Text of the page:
Hey — want to dig a hole? How about a tunnel 3,900 feet long? That's the job facing a public-private consortium that's working to improve traffic flow in the Port of Miami, an economic powerhouse that helps drive the city's economy, but stresses the quality of life near the heavily used docks. At the core of the ambitious project is a huge, self-propelled Tunnel Boring Machine (TBM) nicknamed Harriet.

Coastal Connection reported on the giant rig's arrival in Miami last fall ("Port of Miami Tunnel Project Gears Up to Go," October 10, 2011). Now, the earth-chewing monster has completed half its task, tunneling one of the two tubes designed to route two-way truck traffic away from downtown streets that now connect the highway to the docks. The Miami Herald had that story at the end of August ("Halfway done: Port tunnel drilling reaches a milestone," by Arianna Prothero). Now, technicians are tearing the machine apart and reassembling it to face back the way it came, primed to dig the second shaft. Excavation starts again in six weeks, reports the Herald ("PortMiami tunnel's next leg to begin in October," by Alfonso Chardy). "We're on time, we're on schedule and we're on budget," Chris Hodgkins, vice president of Miami Access Tunnel, the multinational consortium building the tunnel, told the Herald.

Here's a YouTube amateur video of the boring machine's rotating disk breaking through the concrete shoring at the end of its first dig path ("Port of Miami Tunnel TBM Break-Through," by rtoddy55).

Members of the crowd on hand to watch the giant digging machine emerge from its hole took snapshots and hand-held video as operators inside the huge rig narrated a play-by-play account.

And here's a long and detailed animation (taken from a subway project in Europe) that explains how the tunnel boring machine technology works ("TBM/Tunneling Video," by MuniCentralSubwaySF). As the grinding face removes rocks, hydraulic pistons drive the grinder into the earth, while a screw conveyor and belts remove the spoil. Section by section, concrete and steel tunnel reinforcing walls are added to the growing tunnel — each new section of wall serving as a base for the pistons to push against as the machine bores further along its path.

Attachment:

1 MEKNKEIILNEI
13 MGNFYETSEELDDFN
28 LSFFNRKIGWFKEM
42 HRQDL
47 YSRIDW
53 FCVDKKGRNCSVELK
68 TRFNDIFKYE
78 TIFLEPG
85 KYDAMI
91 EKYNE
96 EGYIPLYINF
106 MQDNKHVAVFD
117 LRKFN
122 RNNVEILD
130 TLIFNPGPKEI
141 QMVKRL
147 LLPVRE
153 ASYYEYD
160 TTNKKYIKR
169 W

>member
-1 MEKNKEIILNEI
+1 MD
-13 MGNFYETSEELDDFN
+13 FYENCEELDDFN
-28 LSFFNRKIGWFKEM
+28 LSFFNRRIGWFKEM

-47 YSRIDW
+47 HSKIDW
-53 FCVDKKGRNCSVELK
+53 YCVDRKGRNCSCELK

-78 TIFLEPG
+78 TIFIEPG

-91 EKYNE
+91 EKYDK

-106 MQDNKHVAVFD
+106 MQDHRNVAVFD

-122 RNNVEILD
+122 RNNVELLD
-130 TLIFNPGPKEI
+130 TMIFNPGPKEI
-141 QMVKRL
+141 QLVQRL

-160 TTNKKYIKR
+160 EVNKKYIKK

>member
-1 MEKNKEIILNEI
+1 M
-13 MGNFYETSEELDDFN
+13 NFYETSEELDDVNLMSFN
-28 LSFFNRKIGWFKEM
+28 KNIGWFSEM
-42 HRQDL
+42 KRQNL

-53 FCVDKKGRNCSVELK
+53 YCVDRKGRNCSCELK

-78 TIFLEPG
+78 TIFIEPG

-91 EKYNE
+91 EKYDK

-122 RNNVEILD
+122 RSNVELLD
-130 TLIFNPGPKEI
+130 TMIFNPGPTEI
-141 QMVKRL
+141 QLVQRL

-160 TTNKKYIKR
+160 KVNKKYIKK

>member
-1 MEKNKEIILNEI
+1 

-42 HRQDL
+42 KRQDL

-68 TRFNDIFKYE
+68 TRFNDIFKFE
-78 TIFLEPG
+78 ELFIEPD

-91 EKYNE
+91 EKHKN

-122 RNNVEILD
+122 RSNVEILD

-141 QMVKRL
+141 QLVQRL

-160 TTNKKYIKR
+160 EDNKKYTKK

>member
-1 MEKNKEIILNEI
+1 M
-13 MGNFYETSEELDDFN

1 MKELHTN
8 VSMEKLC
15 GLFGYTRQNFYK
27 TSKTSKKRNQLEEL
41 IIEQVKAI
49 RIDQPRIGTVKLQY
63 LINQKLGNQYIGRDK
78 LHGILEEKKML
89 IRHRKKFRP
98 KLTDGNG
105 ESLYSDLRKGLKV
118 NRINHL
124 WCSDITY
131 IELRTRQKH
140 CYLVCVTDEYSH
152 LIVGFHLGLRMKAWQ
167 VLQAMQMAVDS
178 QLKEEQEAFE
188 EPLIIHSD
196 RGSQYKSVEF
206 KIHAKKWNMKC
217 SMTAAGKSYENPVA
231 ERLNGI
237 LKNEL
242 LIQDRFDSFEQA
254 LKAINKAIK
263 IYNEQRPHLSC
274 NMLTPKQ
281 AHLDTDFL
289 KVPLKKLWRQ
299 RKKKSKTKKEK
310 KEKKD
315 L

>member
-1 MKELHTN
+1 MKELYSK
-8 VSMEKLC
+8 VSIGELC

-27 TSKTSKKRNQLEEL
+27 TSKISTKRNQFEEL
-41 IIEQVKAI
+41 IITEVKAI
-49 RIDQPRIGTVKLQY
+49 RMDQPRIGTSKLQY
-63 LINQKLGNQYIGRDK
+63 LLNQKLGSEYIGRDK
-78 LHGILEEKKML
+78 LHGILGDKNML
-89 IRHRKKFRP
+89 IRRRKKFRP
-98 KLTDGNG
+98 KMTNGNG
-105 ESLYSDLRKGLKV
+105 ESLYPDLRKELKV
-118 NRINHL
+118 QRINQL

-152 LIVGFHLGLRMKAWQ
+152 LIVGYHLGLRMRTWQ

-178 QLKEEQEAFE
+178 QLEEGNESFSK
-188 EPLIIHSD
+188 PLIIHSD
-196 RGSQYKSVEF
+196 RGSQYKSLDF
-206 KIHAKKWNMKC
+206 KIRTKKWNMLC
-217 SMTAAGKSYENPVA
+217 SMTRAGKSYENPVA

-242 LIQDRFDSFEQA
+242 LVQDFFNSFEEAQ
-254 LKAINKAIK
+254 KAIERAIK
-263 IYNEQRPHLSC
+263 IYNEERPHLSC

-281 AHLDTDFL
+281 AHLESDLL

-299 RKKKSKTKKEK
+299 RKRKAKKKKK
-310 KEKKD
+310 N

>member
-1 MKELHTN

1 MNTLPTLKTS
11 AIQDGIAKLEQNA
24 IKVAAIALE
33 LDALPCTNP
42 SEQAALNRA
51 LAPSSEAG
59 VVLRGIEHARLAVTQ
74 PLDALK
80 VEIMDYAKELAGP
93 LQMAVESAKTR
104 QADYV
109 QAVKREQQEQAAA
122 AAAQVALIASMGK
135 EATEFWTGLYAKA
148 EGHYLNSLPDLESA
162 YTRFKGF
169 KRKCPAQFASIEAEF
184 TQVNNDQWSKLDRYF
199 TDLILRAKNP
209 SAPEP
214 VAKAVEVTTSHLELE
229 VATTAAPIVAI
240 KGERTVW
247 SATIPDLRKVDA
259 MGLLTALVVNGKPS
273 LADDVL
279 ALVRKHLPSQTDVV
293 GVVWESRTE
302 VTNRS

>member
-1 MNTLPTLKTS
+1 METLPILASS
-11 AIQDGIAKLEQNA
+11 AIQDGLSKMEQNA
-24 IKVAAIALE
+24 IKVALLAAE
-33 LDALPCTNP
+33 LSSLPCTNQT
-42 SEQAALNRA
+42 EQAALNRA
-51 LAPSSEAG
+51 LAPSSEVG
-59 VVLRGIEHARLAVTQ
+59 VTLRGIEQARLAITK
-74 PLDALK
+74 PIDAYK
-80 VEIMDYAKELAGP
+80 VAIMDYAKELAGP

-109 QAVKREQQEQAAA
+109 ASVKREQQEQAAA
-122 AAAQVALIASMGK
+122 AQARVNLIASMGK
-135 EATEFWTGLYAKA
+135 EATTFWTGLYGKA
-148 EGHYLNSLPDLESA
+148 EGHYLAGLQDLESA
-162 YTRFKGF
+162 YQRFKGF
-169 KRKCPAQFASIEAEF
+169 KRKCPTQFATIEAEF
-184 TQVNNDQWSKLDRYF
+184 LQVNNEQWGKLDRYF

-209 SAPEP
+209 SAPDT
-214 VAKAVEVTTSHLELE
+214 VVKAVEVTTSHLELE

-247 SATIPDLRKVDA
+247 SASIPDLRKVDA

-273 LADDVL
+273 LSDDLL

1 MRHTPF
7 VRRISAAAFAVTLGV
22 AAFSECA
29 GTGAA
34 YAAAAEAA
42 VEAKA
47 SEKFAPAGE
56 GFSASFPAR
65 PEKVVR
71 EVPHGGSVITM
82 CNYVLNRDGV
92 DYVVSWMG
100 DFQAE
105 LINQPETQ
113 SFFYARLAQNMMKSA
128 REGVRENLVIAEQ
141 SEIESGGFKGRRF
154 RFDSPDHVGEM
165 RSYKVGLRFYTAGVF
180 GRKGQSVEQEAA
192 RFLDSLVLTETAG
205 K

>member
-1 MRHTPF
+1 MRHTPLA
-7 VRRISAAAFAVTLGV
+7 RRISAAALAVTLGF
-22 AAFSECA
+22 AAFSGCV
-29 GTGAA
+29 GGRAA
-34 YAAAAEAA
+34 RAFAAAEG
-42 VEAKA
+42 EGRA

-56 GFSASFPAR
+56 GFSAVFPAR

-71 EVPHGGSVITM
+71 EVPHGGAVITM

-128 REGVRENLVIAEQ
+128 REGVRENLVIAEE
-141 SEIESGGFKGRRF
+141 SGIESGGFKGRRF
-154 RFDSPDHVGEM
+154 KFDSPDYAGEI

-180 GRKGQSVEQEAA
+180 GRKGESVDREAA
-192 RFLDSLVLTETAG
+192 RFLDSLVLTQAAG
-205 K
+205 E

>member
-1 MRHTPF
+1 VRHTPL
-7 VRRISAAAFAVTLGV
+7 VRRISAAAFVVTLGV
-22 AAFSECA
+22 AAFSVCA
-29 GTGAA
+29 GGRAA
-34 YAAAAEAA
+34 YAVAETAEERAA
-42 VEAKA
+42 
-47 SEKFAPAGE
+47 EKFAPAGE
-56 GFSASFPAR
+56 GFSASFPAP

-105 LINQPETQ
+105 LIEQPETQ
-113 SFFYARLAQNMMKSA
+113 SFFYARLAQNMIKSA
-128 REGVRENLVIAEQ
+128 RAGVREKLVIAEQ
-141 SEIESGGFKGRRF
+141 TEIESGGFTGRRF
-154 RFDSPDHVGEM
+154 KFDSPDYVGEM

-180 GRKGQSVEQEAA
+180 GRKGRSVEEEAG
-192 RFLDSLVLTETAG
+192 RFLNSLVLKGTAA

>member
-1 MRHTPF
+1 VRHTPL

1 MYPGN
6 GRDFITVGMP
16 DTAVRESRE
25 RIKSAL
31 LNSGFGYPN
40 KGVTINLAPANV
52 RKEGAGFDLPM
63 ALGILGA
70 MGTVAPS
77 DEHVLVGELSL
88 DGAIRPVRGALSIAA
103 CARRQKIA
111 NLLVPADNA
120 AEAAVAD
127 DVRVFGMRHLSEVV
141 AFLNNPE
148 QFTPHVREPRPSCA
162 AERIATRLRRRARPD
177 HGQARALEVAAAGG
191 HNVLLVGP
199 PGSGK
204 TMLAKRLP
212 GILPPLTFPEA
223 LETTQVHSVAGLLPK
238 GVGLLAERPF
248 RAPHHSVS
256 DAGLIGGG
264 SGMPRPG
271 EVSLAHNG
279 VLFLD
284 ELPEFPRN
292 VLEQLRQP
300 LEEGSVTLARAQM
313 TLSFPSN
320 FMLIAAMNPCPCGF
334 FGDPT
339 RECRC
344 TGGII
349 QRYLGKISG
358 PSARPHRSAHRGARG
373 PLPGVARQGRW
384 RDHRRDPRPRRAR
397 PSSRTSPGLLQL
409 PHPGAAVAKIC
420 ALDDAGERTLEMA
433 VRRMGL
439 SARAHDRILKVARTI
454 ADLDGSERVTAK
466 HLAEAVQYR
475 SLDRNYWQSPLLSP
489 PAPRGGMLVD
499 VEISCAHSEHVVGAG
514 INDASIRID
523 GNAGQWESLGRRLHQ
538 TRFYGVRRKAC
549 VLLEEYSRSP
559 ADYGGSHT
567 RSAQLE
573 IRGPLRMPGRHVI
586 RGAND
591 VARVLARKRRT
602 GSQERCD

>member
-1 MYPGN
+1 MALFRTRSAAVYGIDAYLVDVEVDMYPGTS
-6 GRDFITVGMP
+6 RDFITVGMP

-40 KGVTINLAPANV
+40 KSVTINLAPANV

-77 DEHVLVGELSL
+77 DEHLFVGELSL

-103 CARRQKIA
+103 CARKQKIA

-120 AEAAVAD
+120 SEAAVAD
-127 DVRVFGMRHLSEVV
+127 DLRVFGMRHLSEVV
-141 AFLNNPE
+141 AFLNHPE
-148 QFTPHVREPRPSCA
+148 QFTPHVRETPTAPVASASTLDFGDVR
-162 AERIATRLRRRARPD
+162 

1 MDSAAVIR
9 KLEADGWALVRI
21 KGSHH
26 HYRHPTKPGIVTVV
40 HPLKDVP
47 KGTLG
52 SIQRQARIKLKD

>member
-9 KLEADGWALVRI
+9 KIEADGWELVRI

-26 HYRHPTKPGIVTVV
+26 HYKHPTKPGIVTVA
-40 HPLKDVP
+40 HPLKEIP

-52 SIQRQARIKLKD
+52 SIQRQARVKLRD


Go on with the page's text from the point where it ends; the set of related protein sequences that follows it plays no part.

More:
The new tunnel will have obvious benefits: preventing congestion and noise in a downtown area that the city wants to revitalize, and improving the port's economic efficiency. But there's also a cost — and along with the tunnel, Miami is digging itself a financial hole. To fund the project, the city floated a big, short-term loan — and it has a huge balloon payment coming due. The Herald has that story ("$45 million PortMiami tunnel dig payment threatens Miami's finances," by Kathleen McGrory).

"The tunnel loan payment is but the latest crisis-du-jour for Miami, which is already trying to plug a budget hole, replace key finance managers, negotiate with restive federal securities regulators and placate nervous bond raters," the Herald reports. "Some City Hall observers and former employees say it's another sign Miami is hurtling toward a financial meltdown."

But Miami Commissioner Marc Sarnoff, who is chairman of the special district board that is managing redevelopment in the blighted port area, says there is still ample time to refinance the $45 million loan, complete a city bond issue, or take the debt to the private equity market. He told the Herald, "We can get this done in time."

Meanwhile, the tunnel itself should be all dug by springtime — and project managers expect traffic to flow by mid-2014.